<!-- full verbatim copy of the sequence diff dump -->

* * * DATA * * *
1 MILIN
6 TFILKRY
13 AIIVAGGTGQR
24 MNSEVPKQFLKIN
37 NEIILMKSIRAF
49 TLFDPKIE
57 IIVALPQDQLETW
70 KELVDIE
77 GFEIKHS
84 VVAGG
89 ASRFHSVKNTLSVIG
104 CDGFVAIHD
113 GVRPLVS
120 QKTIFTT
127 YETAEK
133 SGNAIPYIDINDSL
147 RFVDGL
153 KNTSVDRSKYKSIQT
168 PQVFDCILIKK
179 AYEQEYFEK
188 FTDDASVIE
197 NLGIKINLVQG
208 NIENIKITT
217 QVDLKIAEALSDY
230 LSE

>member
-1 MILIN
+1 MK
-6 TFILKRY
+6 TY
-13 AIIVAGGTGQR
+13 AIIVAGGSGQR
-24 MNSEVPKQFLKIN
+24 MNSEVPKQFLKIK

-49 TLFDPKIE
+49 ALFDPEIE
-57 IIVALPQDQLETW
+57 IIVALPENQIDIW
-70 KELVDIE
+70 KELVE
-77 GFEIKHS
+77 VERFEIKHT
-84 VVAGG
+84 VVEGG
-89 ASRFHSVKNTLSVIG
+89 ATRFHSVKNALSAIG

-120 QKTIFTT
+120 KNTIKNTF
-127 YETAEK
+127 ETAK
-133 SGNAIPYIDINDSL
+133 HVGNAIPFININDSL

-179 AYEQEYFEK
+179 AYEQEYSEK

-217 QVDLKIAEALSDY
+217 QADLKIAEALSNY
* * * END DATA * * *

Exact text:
1 MILIN
6 TFILKRY
13 AIIVAGGTGQR
24 MNSEVPKQFLKIN
37 NEIILMKSIRAF
49 TLFDPKIE
57 IIVALPQDQLETW
70 KELVDIE
77 GFEIKHS
84 VVAGG
89 ASRFHSVKNTLSVIG
104 CDGFVAIHD
113 GVRPLVS
120 QKTIFTT
127 YETAEK
133 SGNAIPYIDINDSL
147 RFVDGL
153 KNTSVDRSKYKSIQT
168 PQVFDCILIKK
179 AYEQEYFEK
188 FTDDASVIE
197 NLGIKINLVQG
208 NIENIKITT
217 QVDLKIAEALSDY
230 LSE

>member
-1 MILIN
+1 MK
-6 TFILKRY
+6 TY
-13 AIIVAGGTGQR
+13 AIIVAGGSGQR
-24 MNSEVPKQFLKIN
+24 MNSEVPKQFLKIK

-49 TLFDPKIE
+49 ALFDPEIE
-57 IIVALPQDQLETW
+57 IIVALPENQIDIW
-70 KELVDIE
+70 KELVE
-77 GFEIKHS
+77 VERFEIKHT
-84 VVAGG
+84 VVEGG
-89 ASRFHSVKNTLSVIG
+89 ATRFHSVKNALSAIG

-120 QKTIFTT
+120 KNTIKNTF
-127 YETAEK
+127 ETAK
-133 SGNAIPYIDINDSL
+133 HVGNAIPFININDSL

-179 AYEQEYFEK
+179 AYEQEYSEK

-217 QVDLKIAEALSDY
+217 QADLKIAEALSNY